“Hey.” The guy next to her taps her on the shoulder, and for a second she startles, thinking maybe she thought too soon. But he just says: “Uh, do you think we’re supposed to go out there if we’re ready, or what?”
Pat grins at him. Half relief—but also half bravado, because what comes next is another of the tough parts. She and Amy worked on this last night: Pat lowering her voice and playing with tones until Amy said it sounded believable (“and not like a goddamn cartoon character, come on, Pat.”) “Fucked if I know, dude,” she says. “Wanna try it and see?”
The guy doesn’t look at her weirdly or anything. He just shrugs. “Sure,” he says, and she follows him out of the room towards the ice. Just two guys, about to show the Hawks what they can do.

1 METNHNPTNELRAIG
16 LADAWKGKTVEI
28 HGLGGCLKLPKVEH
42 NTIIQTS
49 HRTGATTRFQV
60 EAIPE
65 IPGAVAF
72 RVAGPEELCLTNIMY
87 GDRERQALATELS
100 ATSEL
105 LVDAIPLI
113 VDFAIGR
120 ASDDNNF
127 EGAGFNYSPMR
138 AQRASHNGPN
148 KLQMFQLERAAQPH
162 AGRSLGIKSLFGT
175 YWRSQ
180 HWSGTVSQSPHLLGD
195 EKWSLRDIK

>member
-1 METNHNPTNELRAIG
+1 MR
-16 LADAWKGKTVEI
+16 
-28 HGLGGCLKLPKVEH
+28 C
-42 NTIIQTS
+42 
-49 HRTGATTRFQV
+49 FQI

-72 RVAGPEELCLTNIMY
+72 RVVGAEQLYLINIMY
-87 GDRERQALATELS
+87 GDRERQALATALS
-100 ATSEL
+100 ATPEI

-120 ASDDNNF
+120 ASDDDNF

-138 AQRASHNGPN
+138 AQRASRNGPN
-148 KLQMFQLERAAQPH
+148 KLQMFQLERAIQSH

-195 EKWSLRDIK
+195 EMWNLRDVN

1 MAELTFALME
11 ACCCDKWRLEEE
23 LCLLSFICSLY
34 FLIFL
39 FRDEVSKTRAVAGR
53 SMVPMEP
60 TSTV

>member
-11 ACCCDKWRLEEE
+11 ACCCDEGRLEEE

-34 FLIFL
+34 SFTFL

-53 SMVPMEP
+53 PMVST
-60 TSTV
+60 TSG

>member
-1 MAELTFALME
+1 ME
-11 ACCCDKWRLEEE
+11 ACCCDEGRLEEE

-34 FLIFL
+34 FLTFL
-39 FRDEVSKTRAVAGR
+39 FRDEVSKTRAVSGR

The morning is drills, straightforward stuff that’s meant to give the coaches a sense of their skills. Pat can see the coaches’ eyes measuring up the line of prospects, and she can tell that they’re not stopping on her. Not on the short one, the one who was drafted one-fifty-sixth and barely figured in the scouting reports.
Her hands tighten on her stick. She’s going to change that.
She doesn’t embarrass herself at the shooting drills; top ten, maybe, but nothing that’s going to make her stand out from the crowd. Speed is better: she can feel the others falling away behind her as she powers across the ice, and she can’t hold back the grin when she crosses the goal line before anyone else.